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SME and Entrepreneurship Policy in Canada

image of SME and Entrepreneurship Policy in Canada

SMEs and entrepreneurs make an important contribution to the Canadian economy. SMEs account for 60% of total employment, and Canada performs very well across many measures of small business generation, growth and innovation. However, further increases in productivity in medium-sized firms, an increase in SME exports, a greater business start-up rate and an increased number of high-growth firms could bring substantial benefits for the national economy.

This report identifies several areas where new policy approaches could help achieve these objectives. Framework conditions for small business could be improved in business taxation, public procurement, access to financing and the commercialisation of research. New and extended programmes could be introduced in domains including entrepreneurship education, management advice and consultancy, and workforce skills development. A major effort is recommended to prioritise women's entrepreneurship, including by supporting social enterprises, and federal support could be offered to support the exchange of information on best practice SME regulations and programmes among provinces and territories. All this could be brought together and co-ordinated through the umbrella of a national strategy and a lead agency for SME and entrepreneurship policy.

 

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The strategic framework and delivery system for SME and entrepreneurship policy in Canada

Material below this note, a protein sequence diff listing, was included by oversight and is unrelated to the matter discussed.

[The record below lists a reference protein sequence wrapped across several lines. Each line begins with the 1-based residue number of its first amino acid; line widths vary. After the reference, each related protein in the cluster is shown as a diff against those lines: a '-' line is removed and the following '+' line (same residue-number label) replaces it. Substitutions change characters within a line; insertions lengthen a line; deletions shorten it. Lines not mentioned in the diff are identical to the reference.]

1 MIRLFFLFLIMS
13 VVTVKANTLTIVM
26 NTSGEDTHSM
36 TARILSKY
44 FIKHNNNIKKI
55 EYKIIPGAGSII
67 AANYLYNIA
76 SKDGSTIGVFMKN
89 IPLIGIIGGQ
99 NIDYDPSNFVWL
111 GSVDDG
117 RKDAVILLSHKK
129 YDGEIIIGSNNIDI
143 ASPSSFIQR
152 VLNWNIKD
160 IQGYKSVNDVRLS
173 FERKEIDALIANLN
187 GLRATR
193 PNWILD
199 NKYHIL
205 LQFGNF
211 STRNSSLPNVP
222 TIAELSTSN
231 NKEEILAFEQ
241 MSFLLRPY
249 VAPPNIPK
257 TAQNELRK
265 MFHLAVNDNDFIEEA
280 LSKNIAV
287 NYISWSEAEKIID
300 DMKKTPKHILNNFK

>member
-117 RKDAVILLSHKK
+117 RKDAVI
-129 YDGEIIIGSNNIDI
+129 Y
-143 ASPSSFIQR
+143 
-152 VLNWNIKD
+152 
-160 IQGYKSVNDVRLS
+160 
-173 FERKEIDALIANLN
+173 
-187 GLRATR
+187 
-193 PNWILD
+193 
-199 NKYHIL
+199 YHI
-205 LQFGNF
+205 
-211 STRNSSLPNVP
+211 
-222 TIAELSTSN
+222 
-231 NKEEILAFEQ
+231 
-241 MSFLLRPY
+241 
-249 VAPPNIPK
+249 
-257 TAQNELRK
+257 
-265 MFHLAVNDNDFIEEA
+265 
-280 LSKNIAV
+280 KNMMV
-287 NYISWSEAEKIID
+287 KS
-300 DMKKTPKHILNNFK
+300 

This chapter assesses the formulation and delivery of SME and entrepreneurship policies and programmes in Canada. It presents the main federal government organisations involved and assesses the process of policy design and delivery. It also offers a simple assessment of the distribution of the SME and entrepreneurship policy portfolio across different types of programmes. The chapter highlights the major roles played by federal government departments, the federal Regional Development Agencies and the Crown Corporations, such as the Business Development Bank of Canada. It points to the lack of a comprehensive SME and entrepreneurship strategy document for Canada, although other mechanisms support policy formulation, including government consultative bodies, independent advisory panels and formal programme consultations. It identifies important cross-government co-operations in policy delivery such as the Canada Business Network’s one-stop business centres and web portal. It also shows that a large share of federal support is provided through tax incentives rather than targeted programmes.

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